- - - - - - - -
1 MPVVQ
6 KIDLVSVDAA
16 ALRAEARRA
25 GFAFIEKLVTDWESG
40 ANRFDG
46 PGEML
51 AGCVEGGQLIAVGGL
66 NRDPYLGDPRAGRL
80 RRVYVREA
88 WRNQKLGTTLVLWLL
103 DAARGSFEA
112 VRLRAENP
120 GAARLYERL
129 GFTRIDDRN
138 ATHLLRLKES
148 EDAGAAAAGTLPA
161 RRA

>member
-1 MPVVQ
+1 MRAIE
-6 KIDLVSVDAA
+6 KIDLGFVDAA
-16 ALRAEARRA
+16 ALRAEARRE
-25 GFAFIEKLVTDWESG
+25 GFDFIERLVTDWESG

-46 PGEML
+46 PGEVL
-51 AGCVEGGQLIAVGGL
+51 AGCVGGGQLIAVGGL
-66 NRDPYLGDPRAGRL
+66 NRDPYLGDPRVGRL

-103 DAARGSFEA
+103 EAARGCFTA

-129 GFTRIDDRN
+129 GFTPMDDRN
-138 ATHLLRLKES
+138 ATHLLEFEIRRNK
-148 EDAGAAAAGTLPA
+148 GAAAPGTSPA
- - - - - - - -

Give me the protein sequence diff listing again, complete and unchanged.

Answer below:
1 MPVVQ
6 KIDLVSVDAA
16 ALRAEARRA
25 GFAFIEKLVTDWESG
40 ANRFDG
46 PGEML
51 AGCVEGGQLIAVGGL
66 NRDPYLGDPRAGRL
80 RRVYVREA
88 WRNQKLGTTLVLWLL
103 DAARGSFEA
112 VRLRAENP
120 GAARLYERL
129 GFTRIDDRN
138 ATHLLRLKES
148 EDAGAAAAGTLPA
161 RRA

>member
-1 MPVVQ
+1 MRAIE
-6 KIDLVSVDAA
+6 KIDLGFVDAA
-16 ALRAEARRA
+16 ALRAEARRE
-25 GFAFIEKLVTDWESG
+25 GFDFIERLVTDWESG

-46 PGEML
+46 PGEVL
-51 AGCVEGGQLIAVGGL
+51 AGCVGGGQLIAVGGL
-66 NRDPYLGDPRAGRL
+66 NRDPYLGDPRVGRL

-103 DAARGSFEA
+103 EAARGCFTA

-129 GFTRIDDRN
+129 GFTPMDDRN
-138 ATHLLRLKES
+138 ATHLLEFEIRRNK
-148 EDAGAAAAGTLPA
+148 GAAAPGTSPA